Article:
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Around the Big Ten: Iowa looking to make a charge to the top

Just two games behind the schools from Michigan, the Hawkeyes will need a blistering finish to capture their first Big Ten regular-season title since 1979.

David Banks-USA TODAY Sports

The Iowa fan base is one of the more tortured in the Big Ten, with their team's biggest recent accomplishment being two magical runs through the conference tournament in 2001 and 2006. No Hawkeye team has won the Big Ten title since any member of its current roster was born. Iowa last accomplished that back in 1979.

While it's likely that streak continues, Iowa's two-game deficit in the standings isn't insurmountable. The Hawkeyes get to play Michigan State -- tied atop the Big Ten with Michigan at 10-2 -- in early March. The Spartans and Wolverines also have to play each other Feb. 23, and the result could help Iowa gain a full game on the losing team.

Even if Fran McCaffrey's team doesn't pull of the regular-season title, Iowa is still in line for its best finish since 2006. The Hawkeyes have accomplished this with a unique style of play. McCaffrey regularly plays 11 guys, persitently throwing fresh bodies at opponents with superior talent (but thinner benches).

Leading scorer Roy Devyn Marble is the catalyst of the 11-man front and is the most talented player Iowa has had since Ricky Davis. He has an outside chance of wining Big Ten Player of the Year, which would be the first time a Hawkeye has taken home that hardware.

Marble has stiff competition for that award, though, as Michigan State's Gary Harris and Michigan's Nik Stauskas are the favorites right now. When the field is this close, the award typically goes to the team that finishes first in the standings. Marble could help his cause if he could lift Iowa down the stretch. The award is announced following the end of the regular season.

Another person in line for an award is McCaffrey. He and John Beilein should be the favorites for Big Ten Coach of the Year, especially for what Michigan has done without pre-season All-American Mitch McGary.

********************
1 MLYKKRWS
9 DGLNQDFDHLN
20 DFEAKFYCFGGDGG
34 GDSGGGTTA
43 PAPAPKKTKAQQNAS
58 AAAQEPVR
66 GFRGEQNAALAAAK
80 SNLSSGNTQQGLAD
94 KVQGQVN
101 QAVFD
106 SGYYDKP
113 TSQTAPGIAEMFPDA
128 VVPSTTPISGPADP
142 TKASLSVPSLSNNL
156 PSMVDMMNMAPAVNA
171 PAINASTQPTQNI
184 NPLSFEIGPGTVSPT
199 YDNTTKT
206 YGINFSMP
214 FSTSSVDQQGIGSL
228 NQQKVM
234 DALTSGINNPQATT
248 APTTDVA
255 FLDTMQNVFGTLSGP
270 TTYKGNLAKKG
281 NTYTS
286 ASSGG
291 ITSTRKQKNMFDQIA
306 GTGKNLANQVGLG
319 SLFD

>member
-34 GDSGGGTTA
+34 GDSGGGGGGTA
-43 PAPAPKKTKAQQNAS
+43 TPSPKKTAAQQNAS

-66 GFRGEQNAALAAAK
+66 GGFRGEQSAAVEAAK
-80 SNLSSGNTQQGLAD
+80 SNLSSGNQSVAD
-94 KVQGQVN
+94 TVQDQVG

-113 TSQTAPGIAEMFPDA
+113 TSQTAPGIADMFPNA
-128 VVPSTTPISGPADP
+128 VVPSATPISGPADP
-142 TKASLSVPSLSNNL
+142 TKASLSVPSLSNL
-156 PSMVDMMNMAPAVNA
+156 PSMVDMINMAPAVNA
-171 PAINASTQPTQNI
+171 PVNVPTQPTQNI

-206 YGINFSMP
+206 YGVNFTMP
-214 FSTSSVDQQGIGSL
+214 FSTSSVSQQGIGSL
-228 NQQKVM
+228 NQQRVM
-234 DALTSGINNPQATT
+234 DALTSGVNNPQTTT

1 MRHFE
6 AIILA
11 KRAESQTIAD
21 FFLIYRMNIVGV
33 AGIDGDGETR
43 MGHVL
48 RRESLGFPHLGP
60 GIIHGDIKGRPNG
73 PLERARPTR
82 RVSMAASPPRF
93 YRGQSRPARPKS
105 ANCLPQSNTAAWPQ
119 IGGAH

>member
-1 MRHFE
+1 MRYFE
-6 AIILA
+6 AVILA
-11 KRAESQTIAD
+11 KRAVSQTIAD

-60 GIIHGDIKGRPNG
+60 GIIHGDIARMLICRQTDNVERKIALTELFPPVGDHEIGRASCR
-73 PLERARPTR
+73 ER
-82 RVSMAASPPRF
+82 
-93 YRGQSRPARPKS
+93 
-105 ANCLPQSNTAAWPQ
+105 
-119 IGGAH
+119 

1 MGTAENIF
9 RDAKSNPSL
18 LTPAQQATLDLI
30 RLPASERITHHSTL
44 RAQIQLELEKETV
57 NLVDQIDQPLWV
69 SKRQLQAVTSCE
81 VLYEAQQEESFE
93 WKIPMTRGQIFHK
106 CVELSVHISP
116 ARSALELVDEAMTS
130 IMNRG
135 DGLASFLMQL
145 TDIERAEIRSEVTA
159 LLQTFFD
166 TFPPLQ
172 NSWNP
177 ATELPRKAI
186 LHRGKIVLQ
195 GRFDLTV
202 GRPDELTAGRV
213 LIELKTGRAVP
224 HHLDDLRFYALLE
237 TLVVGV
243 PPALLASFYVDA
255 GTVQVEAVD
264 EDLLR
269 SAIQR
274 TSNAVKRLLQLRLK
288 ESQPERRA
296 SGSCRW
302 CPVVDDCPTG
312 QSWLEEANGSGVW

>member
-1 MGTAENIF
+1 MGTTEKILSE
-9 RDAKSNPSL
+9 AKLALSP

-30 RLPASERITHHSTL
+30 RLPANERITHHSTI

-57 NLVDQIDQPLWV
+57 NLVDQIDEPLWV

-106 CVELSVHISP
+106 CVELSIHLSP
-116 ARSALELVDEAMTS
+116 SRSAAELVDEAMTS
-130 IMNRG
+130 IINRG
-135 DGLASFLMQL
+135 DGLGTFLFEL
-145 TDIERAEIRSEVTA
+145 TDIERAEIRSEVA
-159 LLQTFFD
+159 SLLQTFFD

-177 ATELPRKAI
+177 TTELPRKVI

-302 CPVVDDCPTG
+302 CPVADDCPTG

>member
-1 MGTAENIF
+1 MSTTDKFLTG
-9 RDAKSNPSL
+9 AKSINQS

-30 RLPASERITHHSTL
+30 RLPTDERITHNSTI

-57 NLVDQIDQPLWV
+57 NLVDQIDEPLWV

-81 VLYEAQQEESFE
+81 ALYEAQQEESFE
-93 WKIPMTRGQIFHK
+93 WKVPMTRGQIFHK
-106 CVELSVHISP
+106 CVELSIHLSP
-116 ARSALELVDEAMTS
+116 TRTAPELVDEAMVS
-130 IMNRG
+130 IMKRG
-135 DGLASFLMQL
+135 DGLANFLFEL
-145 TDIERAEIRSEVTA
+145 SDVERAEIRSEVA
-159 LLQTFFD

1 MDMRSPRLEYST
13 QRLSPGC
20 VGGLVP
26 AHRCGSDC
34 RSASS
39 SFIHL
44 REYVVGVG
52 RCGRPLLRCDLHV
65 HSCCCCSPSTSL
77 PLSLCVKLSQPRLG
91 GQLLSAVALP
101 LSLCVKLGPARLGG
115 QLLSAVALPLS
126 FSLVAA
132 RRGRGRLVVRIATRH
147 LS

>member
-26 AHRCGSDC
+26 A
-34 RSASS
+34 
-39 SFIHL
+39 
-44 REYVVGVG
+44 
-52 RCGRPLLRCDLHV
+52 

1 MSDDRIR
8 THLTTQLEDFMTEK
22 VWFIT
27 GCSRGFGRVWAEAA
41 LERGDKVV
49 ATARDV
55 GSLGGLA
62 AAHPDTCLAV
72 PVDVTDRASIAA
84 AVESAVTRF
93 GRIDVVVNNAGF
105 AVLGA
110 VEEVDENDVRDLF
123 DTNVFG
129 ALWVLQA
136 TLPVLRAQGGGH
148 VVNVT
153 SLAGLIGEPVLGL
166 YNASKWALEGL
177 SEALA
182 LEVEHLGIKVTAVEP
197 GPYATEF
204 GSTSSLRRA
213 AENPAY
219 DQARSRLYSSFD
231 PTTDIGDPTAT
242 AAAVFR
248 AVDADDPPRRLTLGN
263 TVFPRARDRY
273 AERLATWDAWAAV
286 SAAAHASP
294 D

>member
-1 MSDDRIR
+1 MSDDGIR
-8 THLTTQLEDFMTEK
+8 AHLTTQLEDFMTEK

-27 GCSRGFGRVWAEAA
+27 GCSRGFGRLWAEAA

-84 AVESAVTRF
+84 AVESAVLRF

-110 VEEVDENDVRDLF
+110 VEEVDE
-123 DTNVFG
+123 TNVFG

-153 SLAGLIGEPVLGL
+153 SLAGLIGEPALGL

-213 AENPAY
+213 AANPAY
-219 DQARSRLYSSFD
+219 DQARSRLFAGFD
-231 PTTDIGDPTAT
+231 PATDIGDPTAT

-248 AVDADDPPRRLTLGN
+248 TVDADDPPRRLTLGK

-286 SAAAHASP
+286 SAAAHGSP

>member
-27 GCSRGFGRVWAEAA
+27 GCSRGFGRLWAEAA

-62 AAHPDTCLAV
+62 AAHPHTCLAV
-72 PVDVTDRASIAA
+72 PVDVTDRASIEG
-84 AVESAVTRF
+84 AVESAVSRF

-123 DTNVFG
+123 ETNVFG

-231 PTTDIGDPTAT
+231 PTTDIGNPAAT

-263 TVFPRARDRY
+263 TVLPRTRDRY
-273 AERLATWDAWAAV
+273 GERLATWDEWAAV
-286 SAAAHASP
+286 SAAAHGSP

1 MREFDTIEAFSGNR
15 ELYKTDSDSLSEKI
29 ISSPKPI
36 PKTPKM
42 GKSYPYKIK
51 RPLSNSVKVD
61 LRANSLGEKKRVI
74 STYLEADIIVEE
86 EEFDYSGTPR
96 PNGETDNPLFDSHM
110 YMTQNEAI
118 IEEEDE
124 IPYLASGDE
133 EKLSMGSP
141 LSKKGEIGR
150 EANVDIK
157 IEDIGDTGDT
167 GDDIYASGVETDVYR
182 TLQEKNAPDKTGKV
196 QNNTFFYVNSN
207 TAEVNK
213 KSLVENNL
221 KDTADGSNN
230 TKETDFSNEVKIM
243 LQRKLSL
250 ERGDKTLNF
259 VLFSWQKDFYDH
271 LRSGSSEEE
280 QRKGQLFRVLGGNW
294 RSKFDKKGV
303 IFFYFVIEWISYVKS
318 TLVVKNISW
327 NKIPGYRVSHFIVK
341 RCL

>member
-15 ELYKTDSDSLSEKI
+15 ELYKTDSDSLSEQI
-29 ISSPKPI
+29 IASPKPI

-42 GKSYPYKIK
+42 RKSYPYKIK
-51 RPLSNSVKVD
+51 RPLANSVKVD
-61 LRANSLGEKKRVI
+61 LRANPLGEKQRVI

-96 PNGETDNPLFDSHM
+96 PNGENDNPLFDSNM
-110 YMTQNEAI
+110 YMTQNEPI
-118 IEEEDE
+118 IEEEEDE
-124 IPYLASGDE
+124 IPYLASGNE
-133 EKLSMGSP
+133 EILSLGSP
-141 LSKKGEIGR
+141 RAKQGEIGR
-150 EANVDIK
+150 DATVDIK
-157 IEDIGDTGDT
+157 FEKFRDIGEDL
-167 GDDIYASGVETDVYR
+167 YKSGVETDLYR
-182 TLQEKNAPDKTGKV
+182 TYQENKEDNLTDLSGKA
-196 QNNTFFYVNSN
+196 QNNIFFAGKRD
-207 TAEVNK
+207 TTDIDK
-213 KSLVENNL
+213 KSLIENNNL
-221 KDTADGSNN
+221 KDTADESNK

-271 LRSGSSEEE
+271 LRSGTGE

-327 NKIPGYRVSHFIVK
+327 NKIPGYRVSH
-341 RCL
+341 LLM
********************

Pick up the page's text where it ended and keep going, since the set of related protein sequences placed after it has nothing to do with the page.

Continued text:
Hardware or no, Iowa fans are prepared for the team's best campaign in recent memory. A Sweet Sixteen for the first time this millennium would ease some of the pain of seasons past.

Three questions with Black Heart Gold Pants' Adam Jacobi

What was different about the second game against Michigan?

There were several differences, starting with the obvious: it was at Carver-Hawkeye and the Hawkeyes hit from long distance at a far better rate than Michigan did.

More than that, Iowa controlled the tempo of the game and asserted itself on the glass, making its possessions count and not going one and out often. Combine that with a nearly 20-minute stretch without a single turnover and Iowa just flat out made its possessions count that time around. The end result was practically obvious at that point.

How will the fact that the Hawkeyes go 11 deep affect them in the NCAA Tournament?

Iowa's depth allows it to plan around injury issues (which can strike at any time to any player) and wear less talented teams down over 40 minutes--hence why the Hawkeyes have not lost to a worse team than Ohio state (or Wisconsin based on your own rankings) all year long. The starting five isn't replete with NBA talent so the depth doesn't make that much of a difference against elite competition, but nobody--not a single damn team on a tough schedule already--has shown itself to be significantly better than Iowa yet.

Who is your Big Ten Player of the Year winner? Roy Devyn Marble has to be close to the top.

On questions like these I always defer to Ken Pomeroy, who gives the nod to Roy Devyn Marble. If someone else passes Marble down the stretch, they'll assuredly have earned it, and I'll have no problem with that.

Joke fake answer: Aaron Craft. Oh man, he'd better not actually win it. He might, too. Oh, no.

Three big games

Wisconsin at Michigan (Sunday): Michigan is locked in a dead heat with its in-state rivals, sitting atop the Big Ten with Michigan State at 10-2. The Wolverines took care of the Badgers the first time around in Ann Arbor, but now have to head to the Kohl Center for a tough road game. Wisconsin is working on seeding for the Big Ten Tournament, currently sitting in fourth place at 7-5.

Iowa at Indiana (Tuesday): If Iowa has any hope of winning the Big Ten, the team must win on the road in Bloomington. Indiana is mired in a down year, but has taken out Wisconsin and Michigan in Assembly Hall this season. The Hawkeyes come in having won three of four, including wins over Michigan and Illinois.

Michigan State at Purdue (Thursday): Another tough road test for one of the Big Ten's elite. Purdue is 4-2 at home in conference play despite a 5-7 record overall. The Spartans will have to answer for A.J. Hammons, who is probably the most reliable seven-footer in the conference. Adreian Payne is back, which will help Tom Izzo's oft-injured squad against the Boilermakers.

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